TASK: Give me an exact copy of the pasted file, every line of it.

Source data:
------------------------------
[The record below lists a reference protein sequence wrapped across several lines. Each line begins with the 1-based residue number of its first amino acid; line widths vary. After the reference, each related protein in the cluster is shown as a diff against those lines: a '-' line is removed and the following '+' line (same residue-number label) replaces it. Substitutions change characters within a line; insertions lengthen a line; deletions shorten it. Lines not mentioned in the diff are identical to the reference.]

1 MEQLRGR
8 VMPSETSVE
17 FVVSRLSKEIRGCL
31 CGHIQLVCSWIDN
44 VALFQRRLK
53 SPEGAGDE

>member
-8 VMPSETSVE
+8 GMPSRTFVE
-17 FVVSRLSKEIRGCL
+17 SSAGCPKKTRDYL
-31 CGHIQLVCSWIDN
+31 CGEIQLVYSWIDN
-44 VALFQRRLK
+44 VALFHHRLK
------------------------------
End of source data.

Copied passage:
[The record below lists a reference protein sequence wrapped across several lines. Each line begins with the 1-based residue number of its first amino acid; line widths vary. After the reference, each related protein in the cluster is shown as a diff against those lines: a '-' line is removed and the following '+' line (same residue-number label) replaces it. Substitutions change characters within a line; insertions lengthen a line; deletions shorten it. Lines not mentioned in the diff are identical to the reference.]

1 MEQLRGR
8 VMPSETSVE
17 FVVSRLSKEIRGCL
31 CGHIQLVCSWIDN
44 VALFQRRLK
53 SPEGAGDE

>member
-8 VMPSETSVE
+8 GMPSRTFVE
-17 FVVSRLSKEIRGCL
+17 SSAGCPKKTRDYL
-31 CGHIQLVCSWIDN
+31 CGEIQLVYSWIDN
-44 VALFQRRLK
+44 VALFHHRLK